Halfway through my third conference call of the day my cell vibrates with a one-word text: “tennis?” The weather is a perfect 72 degrees and sunny in Seattle. The courts are just blocks from my house and in less than an hour I will be knocking a fuzzy yellow ball around. Daily exercise has become a necessity. It keeps me performing at my peak—at work, at home, and on the court. Regular movement—and the focus it requires—helps me keep fit mentally, physically, and emotionally.
After my call I race inside to prepare my bag: towel, balls, shoes, snack, and a smoothie to fuel up. I have been drinking yerba mate’ all morning so I am feeling wide awake and ready to roll as I throw my gear over my shoulder and walk out to the car. Preparation is key, and even if I am a little obsessive, I am setting myself up for success.
We are fortunate today—there is an open court in the sun. The pregame ritual begins—shoes on, stretching, breathing, chatting. Preparing for an activity that requires physical, mental, and emotional focus demands consistency and routine to avoid sub par performance or, worse yet, injury.
We go through our warm up, rehearsing a series of shots from different parts of the court. Our movements are a conversation, a way to make sure we are both on the same page. We exchange shots with few words as we repeat a familiar process.
At first my mind wanders to movies I have seen in the week past, to my workday, and to tonight’s dinner plans, until slowly the only things I think about are the movement of the ball, the placement of my feet, and the angle of my racket. As momentum builds, we change the pace of the game and enter into a new dialogue. In this conversation we hold ourselves and one another mutually accountable for playing at peak level to get the most out of the experience.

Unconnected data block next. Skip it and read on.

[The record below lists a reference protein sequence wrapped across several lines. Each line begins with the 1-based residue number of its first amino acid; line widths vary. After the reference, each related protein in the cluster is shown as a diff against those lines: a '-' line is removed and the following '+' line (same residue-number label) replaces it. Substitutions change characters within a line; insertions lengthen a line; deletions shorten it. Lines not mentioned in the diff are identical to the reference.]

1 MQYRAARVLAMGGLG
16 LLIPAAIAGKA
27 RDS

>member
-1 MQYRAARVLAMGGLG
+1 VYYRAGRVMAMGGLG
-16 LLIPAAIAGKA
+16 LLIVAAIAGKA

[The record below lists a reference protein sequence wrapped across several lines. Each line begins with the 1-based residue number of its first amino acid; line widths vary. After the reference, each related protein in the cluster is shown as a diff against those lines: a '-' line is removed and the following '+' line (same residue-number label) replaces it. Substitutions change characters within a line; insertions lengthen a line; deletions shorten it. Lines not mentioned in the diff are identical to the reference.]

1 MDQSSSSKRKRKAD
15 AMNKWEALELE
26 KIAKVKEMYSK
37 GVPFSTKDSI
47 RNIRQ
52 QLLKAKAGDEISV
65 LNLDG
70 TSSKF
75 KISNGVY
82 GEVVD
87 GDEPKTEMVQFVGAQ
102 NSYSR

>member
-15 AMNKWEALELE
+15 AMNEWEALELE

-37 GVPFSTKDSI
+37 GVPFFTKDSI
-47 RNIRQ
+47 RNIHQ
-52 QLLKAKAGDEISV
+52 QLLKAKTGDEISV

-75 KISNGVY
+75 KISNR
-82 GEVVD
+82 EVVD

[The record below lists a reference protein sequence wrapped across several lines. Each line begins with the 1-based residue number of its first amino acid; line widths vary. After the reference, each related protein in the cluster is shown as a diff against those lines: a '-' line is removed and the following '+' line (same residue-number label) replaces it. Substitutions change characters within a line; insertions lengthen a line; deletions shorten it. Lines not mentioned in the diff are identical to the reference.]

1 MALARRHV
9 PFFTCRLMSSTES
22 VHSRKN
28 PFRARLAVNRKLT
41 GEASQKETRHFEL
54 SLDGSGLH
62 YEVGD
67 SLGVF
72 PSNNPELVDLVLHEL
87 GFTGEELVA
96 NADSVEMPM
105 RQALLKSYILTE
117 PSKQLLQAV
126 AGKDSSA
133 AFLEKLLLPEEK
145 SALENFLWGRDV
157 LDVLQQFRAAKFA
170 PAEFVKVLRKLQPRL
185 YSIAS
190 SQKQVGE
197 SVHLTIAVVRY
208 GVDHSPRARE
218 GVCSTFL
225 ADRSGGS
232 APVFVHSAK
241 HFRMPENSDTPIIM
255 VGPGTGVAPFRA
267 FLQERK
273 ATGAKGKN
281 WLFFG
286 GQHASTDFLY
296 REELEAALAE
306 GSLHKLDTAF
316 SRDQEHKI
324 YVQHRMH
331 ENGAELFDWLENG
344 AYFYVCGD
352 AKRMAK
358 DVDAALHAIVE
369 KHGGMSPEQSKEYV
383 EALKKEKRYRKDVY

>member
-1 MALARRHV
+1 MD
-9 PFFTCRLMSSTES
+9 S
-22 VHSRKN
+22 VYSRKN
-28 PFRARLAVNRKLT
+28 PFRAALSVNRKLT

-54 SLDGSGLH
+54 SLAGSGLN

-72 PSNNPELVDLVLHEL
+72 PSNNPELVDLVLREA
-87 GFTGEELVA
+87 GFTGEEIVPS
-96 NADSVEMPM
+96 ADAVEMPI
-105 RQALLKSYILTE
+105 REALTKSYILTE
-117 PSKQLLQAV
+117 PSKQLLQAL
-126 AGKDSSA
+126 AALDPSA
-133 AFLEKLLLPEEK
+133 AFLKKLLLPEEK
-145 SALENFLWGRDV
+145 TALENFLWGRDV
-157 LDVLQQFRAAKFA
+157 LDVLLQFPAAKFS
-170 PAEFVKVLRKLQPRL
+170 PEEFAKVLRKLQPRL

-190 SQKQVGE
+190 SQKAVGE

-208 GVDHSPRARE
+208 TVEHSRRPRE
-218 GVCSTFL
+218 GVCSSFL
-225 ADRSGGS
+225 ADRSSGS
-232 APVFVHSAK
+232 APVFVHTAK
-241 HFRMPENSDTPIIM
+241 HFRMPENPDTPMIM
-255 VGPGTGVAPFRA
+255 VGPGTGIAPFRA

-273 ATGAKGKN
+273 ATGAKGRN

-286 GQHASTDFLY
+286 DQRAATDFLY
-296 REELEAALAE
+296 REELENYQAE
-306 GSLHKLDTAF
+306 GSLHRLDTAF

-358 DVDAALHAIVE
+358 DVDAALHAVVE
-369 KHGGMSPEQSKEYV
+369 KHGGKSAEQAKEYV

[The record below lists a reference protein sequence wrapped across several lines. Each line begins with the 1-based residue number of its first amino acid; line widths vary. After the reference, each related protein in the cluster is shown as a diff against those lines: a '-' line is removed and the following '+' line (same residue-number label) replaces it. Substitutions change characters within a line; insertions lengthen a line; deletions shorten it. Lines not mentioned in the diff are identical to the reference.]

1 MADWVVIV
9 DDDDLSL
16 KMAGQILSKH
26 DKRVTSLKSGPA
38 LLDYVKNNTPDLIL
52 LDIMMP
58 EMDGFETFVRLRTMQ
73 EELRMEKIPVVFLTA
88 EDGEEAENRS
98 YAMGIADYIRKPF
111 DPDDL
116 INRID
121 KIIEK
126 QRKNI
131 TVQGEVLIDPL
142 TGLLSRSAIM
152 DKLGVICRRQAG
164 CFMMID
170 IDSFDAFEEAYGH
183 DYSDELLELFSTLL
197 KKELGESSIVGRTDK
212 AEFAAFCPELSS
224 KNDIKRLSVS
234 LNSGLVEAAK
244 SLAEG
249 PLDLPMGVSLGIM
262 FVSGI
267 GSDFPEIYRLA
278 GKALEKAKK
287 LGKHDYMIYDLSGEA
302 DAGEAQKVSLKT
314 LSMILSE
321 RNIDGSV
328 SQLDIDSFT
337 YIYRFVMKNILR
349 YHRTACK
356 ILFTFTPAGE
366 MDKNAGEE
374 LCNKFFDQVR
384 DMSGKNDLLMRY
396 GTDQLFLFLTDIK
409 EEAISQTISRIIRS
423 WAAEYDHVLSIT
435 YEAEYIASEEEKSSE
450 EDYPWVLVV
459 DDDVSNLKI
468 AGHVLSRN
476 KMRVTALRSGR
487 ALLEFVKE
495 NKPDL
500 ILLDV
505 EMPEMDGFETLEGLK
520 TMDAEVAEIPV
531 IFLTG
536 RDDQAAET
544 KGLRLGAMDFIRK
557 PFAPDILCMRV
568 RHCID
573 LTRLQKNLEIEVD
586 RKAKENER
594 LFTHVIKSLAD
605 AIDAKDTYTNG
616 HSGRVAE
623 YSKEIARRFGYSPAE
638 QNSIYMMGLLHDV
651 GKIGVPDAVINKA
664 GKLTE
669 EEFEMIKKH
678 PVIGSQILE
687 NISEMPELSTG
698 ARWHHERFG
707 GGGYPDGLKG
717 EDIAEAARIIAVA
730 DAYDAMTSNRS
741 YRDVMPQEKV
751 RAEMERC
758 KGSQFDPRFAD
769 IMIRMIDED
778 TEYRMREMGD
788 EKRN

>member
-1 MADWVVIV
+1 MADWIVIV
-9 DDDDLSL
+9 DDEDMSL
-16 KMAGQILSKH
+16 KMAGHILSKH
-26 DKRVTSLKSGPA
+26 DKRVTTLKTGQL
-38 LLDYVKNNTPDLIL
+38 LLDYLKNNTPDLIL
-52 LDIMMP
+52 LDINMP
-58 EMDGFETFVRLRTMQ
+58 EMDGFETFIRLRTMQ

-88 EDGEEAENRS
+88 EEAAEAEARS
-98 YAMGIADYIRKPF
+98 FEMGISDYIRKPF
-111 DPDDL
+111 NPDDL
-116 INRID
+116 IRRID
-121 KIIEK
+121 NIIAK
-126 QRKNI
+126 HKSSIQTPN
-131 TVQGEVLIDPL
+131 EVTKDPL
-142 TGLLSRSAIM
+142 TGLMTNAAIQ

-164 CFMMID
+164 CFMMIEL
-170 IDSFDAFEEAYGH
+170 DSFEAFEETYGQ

Every time we get on the court the expectation is to strive for greatness, even though it is only a game. As we begin to rally I find my mind slipping—my shots are errant and inconsistent. My partner yells from across the court, breaking a ten minute silence, “Are you breathing?”
Of course air is moving in and out of my lungs at an accelerated rate but that is not the question
being asked. Am I being mindful of my breath?
“No,” I reply, a little embarrassed that I’m not holding up my end of the unspoken bargain to perform at my best.
Breathing seems like such a simple concept, an action we often take for granted. In this case, inattention to this essential detail means an inability to perform. Good tennis demands that my mind be focused on every facet of the game and nowhere else.
My attention moves back to breath, footwork, and the point of contact between my racket and the ball. Each time I move toward the ball I audibly exhale to remind myself where my attention needs to be. The results are readily apparent as my shots begin to fall where I want them to and the pace of our game picks up. For a solid 20 minutes we are in the zone, hitting the ball with speed and precision, exchanging winners, and pushing one another to peak performance. Even 20 minutes of strong, focused tennis is a success for my partner and me.
There will always be distractions that take me out of the game,challenging me to stay centered and bring forth my best self even when I slip. Tennis requires us to integrate a strong mental game with the intense demands of consistent physical exertion. At its pinnacle, what is a simple game becomes an integrated, almost spiritual shared experience.
This struggle is apparent in every activity. When I am distracted at work, I walk away from interactions with my clients feeling tired and disappointed that I did not bring my best self to the exchange. When I am on point, I feel energized, connected, and invigorated by the experience. Earlier today my kids were fighting, but as I walked down the hall to intervene I reminded myself to breathe, focus, and respond effectively to the negative stimulus.
Tennis asks us to prepare with repetition and routine so that when the time comes to perform at our best, we are ready. We train not only for the physical but the emotional, mental, and spiritual aspects of competition. These principles can be applied to our performance on the court, in the boardroom, through creative endeavors and in our relationships. My challenge through it all is to remember to breathe.